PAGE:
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Are Big Families the New "It" Family? Moms of Many Speak Out

Aug 31, 2011 at 5:06 PM Chime in now

Keystone Press


The Jolie-Pitts are doing it. Heidi Klum and Seal are doing it. Mark Wahlberg’s doing it. And now with the addition of little girl Harper to their brood, the Beckhams are doing it too.

It? Nah, not the latest oxygen-infused water/detox plan/cupcake recipe/you name it. “It” is having a big family, which these days means you’ve produced more than three children. Forget three is the new two. Four and five children are now the new three, don’t you know? So when exactly did we shift over to becoming a Walker-style family over, say, Beaver and Wally Cleaver?  

Take Karolle Screaton, the 33-year-old Ottawa-based mom of five children (Riley, 12; Spencer, 10; Carter, 7; Lily, 5; and Jacob, 3) for example. “We didn’t really set out to have a particular number of kids,” says Screaton, who interestingly grew up as an only child. While she wanted at least two children so her kids would have someone to share their childhoods with, five wasn’t the ultimate goal.  

But having their son Riley when Screaton was 21 years old made a difference. “It was important for me to be young enough to enjoy the kids,” she says. That decision was cemented by Screaton opting to become a stay at home mother shortly after her third child turned one year old. “Once that decision was made, everything else happened very quickly. There wasn't ever really a nagging question of "Should we have another baby?" We knew we would and we just went ahead.”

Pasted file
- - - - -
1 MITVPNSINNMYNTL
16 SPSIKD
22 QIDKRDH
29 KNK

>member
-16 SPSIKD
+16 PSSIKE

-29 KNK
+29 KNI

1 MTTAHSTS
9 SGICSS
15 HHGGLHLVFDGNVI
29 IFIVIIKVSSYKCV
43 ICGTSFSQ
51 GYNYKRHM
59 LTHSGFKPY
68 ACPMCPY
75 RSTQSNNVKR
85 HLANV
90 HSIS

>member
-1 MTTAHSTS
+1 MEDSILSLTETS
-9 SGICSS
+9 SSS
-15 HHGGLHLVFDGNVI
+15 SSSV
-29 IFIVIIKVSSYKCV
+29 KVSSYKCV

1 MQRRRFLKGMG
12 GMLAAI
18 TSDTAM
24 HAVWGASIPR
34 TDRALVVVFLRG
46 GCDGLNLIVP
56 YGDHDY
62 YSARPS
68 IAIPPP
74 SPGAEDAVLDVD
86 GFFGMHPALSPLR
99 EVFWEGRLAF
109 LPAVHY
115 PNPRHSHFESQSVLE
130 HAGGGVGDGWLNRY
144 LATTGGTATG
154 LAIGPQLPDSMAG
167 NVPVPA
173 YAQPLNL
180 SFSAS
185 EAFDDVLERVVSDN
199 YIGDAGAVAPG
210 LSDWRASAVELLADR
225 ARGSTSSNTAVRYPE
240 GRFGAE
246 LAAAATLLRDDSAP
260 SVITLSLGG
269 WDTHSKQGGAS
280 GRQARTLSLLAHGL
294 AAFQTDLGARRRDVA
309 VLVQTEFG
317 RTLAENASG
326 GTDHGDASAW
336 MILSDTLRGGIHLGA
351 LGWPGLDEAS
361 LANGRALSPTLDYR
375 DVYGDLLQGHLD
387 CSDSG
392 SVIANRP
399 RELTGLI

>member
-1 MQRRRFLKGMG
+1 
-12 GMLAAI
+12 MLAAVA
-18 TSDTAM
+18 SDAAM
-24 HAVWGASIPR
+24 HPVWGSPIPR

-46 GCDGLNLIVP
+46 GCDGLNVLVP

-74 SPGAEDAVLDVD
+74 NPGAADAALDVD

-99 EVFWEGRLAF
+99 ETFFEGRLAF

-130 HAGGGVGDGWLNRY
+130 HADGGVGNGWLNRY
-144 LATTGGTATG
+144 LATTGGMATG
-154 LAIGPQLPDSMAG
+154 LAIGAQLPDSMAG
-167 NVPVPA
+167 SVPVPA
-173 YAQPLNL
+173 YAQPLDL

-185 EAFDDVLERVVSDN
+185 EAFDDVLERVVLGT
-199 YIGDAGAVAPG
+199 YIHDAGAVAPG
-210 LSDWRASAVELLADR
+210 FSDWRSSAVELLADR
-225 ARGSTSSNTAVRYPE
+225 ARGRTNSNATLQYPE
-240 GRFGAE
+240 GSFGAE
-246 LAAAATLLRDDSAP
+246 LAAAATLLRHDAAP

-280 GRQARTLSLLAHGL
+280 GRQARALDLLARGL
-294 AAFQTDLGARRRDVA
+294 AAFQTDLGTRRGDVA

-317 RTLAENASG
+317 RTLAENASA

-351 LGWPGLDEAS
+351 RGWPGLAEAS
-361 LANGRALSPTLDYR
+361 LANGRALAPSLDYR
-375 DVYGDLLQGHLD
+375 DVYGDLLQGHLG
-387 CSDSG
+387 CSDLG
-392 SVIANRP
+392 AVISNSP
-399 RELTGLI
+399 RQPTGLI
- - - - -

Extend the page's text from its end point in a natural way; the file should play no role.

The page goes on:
Another life-changing factor was that Lily was born critically ill. “She spent many weeks in hospital and her chances of survival were in question. It was horrifying,” Screaton says. “Going through that experience really shaped our perspective on life and on the importance of family.”
For Carolyn Guthrie, a Toronto mother of five boys, the growth of their family just happened. “Families with three children are usually the largest I see,” she says. “Most people comment about how busy we must be. On the rare occasion that we eat out we get a lot of stares as we parade through the restaurant to our table. The standard comment I hear is “Are you crazy?” 
But maybe are we returning to the days of status, where large families meant wealth—that you could actually afford to clothe and feed your big brood?  Perhaps. Guthrie’s family in fact just embarked on the search for a larger house. Their family’s growth has already meant adding one large bedroom to their house, which now consists of two sets of bunk beds in one room that the four older boys share and the baby in his own room. “Right now our house is big enough but as the boys get bigger we are going to need more space,” says Guthrie.  

Possible prestige aside, the larger the family, the more love…and kids to play with and grow up with, say moms like Guthrie and Screaton. And that’s the reasoning they remember when being challenged by strangers on the street or in grocery stores. “People react in generally two categories. The first is "Wow, you have five kids? You are so brave.’ I really dislike that.

The other response is usually ‘Who has 5 kids these days?’ Equally annoying response,” says Screaton. “I would never strike up a conversation with a complete stranger and make negative comments on their family size. Could you imagine: ‘Wow, you’re 40 and you have no kids? You are so brave!”

What's it like in your neighbourhood or at your park? Why are big families on the rise? Chime in below!

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